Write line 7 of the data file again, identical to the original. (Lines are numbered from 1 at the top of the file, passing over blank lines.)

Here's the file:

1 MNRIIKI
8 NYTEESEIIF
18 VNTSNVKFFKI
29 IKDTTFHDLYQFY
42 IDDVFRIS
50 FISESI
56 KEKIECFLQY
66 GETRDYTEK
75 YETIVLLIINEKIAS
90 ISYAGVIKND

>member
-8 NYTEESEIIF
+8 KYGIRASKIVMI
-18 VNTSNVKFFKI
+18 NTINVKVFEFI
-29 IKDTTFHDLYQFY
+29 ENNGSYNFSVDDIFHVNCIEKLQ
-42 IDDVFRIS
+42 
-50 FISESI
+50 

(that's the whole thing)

56 KEKIECFLQY